How Innovations in Paint Fueled the Washington Color School Movement
The Art Genome Project
Known for his dazzling and immediately recognizable stripe paintings, Gene Davis emerged from the ranks of the Washington Color School to national prominence. Davis, who helped make Washington, D.C., a center of contemporary art, played a significant national and international role in the color abstraction movement.
This work is signed, numbered and dated on the front. Unframed and in fine condition.
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Signature: Signed, numbered and dated on the front
Gene Davis is famous for painting lively compositions of thin, vibrantly colored stripes. Along with Morris Louis and Kenneth Noland, Davis was at the center of the Washington, D.C. contingent of Color Field painters known as the Washington Color School. Fascinated by color relationships, Davis delighted in alternating thin bright vertical stripes to create syncopated patterns reminiscent of jazz and bebop. In an Upstate New York parking lot in 1972, he painted Niagara, which, at 43,680 square feet, was the largest painting ever made at the time.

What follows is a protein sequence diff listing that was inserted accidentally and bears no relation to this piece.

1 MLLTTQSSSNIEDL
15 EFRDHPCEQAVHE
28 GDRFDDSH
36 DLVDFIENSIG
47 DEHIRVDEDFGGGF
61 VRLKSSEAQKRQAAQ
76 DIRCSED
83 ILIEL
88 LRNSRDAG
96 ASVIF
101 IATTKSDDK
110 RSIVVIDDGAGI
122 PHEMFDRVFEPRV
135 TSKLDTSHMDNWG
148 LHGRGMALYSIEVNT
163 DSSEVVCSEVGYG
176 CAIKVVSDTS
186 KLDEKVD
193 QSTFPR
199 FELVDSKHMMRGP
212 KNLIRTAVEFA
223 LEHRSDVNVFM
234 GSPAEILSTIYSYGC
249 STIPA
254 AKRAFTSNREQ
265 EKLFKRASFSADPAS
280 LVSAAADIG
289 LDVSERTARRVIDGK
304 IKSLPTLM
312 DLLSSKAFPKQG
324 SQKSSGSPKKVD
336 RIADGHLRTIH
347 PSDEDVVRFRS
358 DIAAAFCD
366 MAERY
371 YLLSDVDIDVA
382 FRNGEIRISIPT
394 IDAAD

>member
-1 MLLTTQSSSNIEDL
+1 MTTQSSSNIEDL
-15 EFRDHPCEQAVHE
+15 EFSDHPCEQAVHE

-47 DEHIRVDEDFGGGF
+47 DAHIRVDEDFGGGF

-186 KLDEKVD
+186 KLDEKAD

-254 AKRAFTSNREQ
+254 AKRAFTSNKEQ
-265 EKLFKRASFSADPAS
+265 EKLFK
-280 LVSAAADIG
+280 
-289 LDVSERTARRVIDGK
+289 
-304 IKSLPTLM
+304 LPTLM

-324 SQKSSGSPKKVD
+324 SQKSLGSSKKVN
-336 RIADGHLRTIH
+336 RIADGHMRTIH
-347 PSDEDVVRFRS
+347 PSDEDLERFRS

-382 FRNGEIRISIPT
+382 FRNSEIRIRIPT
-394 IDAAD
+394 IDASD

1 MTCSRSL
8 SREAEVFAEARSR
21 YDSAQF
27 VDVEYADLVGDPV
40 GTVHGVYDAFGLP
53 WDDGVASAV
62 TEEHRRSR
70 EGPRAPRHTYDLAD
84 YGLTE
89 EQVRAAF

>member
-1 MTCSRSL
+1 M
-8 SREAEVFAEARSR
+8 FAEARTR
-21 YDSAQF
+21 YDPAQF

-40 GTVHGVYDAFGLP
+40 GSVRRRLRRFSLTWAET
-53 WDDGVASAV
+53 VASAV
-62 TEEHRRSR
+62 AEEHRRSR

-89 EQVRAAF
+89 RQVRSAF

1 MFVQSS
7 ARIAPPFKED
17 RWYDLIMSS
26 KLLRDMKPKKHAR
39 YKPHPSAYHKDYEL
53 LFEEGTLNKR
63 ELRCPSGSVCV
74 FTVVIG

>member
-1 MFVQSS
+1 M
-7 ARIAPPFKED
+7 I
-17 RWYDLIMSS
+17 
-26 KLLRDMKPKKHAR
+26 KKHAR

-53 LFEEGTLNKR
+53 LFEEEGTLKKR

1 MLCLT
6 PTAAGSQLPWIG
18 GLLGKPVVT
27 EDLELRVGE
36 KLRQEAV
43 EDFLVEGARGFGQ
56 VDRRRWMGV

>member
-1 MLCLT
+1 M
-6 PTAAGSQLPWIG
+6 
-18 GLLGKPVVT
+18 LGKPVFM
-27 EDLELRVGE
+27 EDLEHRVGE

American, 1920-1985, Washington, D.C.